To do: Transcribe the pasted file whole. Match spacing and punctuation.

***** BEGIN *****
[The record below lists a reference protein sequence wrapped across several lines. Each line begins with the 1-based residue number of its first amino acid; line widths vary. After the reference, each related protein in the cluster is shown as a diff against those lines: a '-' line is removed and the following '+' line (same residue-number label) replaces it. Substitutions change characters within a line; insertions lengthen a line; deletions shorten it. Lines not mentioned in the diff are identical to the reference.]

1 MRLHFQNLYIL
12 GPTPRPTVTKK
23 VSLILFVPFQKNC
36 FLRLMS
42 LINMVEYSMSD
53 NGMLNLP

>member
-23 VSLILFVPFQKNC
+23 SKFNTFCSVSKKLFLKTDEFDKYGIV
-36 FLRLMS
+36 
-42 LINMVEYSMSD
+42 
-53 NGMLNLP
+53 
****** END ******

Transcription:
[The record below lists a reference protein sequence wrapped across several lines. Each line begins with the 1-based residue number of its first amino acid; line widths vary. After the reference, each related protein in the cluster is shown as a diff against those lines: a '-' line is removed and the following '+' line (same residue-number label) replaces it. Substitutions change characters within a line; insertions lengthen a line; deletions shorten it. Lines not mentioned in the diff are identical to the reference.]

1 MRLHFQNLYIL
12 GPTPRPTVTKK
23 VSLILFVPFQKNC
36 FLRLMS
42 LINMVEYSMSD
53 NGMLNLP

>member
-23 VSLILFVPFQKNC
+23 SKFNTFCSVSKKLFLKTDEFDKYGIV
-36 FLRLMS
+36 
-42 LINMVEYSMSD
+42 
-53 NGMLNLP
+53 